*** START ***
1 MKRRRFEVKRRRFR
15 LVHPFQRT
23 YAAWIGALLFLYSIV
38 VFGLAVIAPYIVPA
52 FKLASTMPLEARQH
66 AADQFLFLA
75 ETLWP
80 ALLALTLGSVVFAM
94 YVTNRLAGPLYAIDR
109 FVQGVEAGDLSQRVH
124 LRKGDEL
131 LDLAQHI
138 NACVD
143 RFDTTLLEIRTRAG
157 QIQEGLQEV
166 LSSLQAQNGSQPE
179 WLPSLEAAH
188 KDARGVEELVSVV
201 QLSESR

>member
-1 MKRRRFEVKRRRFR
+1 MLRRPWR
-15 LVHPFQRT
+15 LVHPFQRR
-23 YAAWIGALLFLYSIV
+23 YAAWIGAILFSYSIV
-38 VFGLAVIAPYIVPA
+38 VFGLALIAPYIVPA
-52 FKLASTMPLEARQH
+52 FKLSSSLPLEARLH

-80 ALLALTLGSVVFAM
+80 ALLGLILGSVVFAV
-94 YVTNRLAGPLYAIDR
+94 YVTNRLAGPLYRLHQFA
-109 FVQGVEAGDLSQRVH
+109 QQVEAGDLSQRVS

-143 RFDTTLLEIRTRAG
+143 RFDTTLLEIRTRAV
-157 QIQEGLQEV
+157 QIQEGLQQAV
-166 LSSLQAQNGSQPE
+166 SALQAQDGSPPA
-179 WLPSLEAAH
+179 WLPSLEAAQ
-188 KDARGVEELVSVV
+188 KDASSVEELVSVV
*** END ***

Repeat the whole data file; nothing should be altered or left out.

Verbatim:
1 MKRRRFEVKRRRFR
15 LVHPFQRT
23 YAAWIGALLFLYSIV
38 VFGLAVIAPYIVPA
52 FKLASTMPLEARQH
66 AADQFLFLA
75 ETLWP
80 ALLALTLGSVVFAM
94 YVTNRLAGPLYAIDR
109 FVQGVEAGDLSQRVH
124 LRKGDEL
131 LDLAQHI
138 NACVD
143 RFDTTLLEIRTRAG
157 QIQEGLQEV
166 LSSLQAQNGSQPE
179 WLPSLEAAH
188 KDARGVEELVSVV
201 QLSESR

>member
-1 MKRRRFEVKRRRFR
+1 MLRRPWR
-15 LVHPFQRT
+15 LVHPFQRR
-23 YAAWIGALLFLYSIV
+23 YAAWIGAILFSYSIV
-38 VFGLAVIAPYIVPA
+38 VFGLALIAPYIVPA
-52 FKLASTMPLEARQH
+52 FKLSSSLPLEARLH

-80 ALLALTLGSVVFAM
+80 ALLGLILGSVVFAV
-94 YVTNRLAGPLYAIDR
+94 YVTNRLAGPLYRLHQFA
-109 FVQGVEAGDLSQRVH
+109 QQVEAGDLSQRVS

-143 RFDTTLLEIRTRAG
+143 RFDTTLLEIRTRAV
-157 QIQEGLQEV
+157 QIQEGLQQAV
-166 LSSLQAQNGSQPE
+166 SALQAQDGSPPA
-179 WLPSLEAAH
+179 WLPSLEAAQ
-188 KDARGVEELVSVV
+188 KDASSVEELVSVV